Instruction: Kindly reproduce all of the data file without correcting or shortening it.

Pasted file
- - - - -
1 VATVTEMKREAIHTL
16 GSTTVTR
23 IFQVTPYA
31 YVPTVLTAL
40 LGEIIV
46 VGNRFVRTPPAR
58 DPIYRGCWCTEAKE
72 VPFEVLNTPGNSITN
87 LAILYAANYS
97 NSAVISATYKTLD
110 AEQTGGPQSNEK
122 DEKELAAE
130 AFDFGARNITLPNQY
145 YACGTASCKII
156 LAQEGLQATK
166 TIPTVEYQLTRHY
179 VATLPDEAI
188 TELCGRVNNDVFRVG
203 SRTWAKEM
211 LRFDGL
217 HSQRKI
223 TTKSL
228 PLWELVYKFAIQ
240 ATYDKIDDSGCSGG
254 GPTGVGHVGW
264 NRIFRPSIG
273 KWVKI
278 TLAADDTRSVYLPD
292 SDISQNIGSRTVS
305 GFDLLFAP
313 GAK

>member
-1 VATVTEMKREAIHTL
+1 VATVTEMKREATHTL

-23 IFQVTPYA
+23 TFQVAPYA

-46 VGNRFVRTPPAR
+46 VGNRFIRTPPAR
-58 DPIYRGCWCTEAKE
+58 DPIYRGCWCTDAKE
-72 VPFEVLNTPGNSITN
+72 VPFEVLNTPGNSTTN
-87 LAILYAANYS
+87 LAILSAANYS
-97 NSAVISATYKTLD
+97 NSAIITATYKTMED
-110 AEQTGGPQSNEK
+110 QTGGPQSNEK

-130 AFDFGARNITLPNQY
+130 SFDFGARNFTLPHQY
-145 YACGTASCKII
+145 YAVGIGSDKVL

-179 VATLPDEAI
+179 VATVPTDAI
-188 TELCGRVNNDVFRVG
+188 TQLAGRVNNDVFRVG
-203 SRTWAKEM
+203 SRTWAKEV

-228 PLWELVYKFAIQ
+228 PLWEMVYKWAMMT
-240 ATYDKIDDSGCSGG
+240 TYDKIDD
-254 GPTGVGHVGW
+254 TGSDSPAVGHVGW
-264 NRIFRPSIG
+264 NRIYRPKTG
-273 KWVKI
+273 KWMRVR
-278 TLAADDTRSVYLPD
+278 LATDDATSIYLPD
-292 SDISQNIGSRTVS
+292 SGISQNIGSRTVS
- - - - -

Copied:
1 VATVTEMKREAIHTL
16 GSTTVTR
23 IFQVTPYA
31 YVPTVLTAL
40 LGEIIV
46 VGNRFVRTPPAR
58 DPIYRGCWCTEAKE
72 VPFEVLNTPGNSITN
87 LAILYAANYS
97 NSAVISATYKTLD
110 AEQTGGPQSNEK
122 DEKELAAE
130 AFDFGARNITLPNQY
145 YACGTASCKII
156 LAQEGLQATK
166 TIPTVEYQLTRHY
179 VATLPDEAI
188 TELCGRVNNDVFRVG
203 SRTWAKEM
211 LRFDGL
217 HSQRKI
223 TTKSL
228 PLWELVYKFAIQ
240 ATYDKIDDSGCSGG
254 GPTGVGHVGW
264 NRIFRPSIG
273 KWVKI
278 TLAADDTRSVYLPD
292 SDISQNIGSRTVS
305 GFDLLFAP
313 GAK

>member
-1 VATVTEMKREAIHTL
+1 VATVTEMKREATHTL

-23 IFQVTPYA
+23 TFQVAPYA

-46 VGNRFVRTPPAR
+46 VGNRFIRTPPAR
-58 DPIYRGCWCTEAKE
+58 DPIYRGCWCTDAKE
-72 VPFEVLNTPGNSITN
+72 VPFEVLNTPGNSTTN
-87 LAILYAANYS
+87 LAILSAANYS
-97 NSAVISATYKTLD
+97 NSAIITATYKTMED
-110 AEQTGGPQSNEK
+110 QTGGPQSNEK

-130 AFDFGARNITLPNQY
+130 SFDFGARNFTLPHQY
-145 YACGTASCKII
+145 YAVGIGSDKVL

-179 VATLPDEAI
+179 VATVPTDAI
-188 TELCGRVNNDVFRVG
+188 TQLAGRVNNDVFRVG
-203 SRTWAKEM
+203 SRTWAKEV

-228 PLWELVYKFAIQ
+228 PLWEMVYKWAMMT
-240 ATYDKIDDSGCSGG
+240 TYDKIDD
-254 GPTGVGHVGW
+254 TGSDSPAVGHVGW
-264 NRIFRPSIG
+264 NRIYRPKTG
-273 KWVKI
+273 KWMRVR
-278 TLAADDTRSVYLPD
+278 LATDDATSIYLPD
-292 SDISQNIGSRTVS
+292 SGISQNIGSRTVS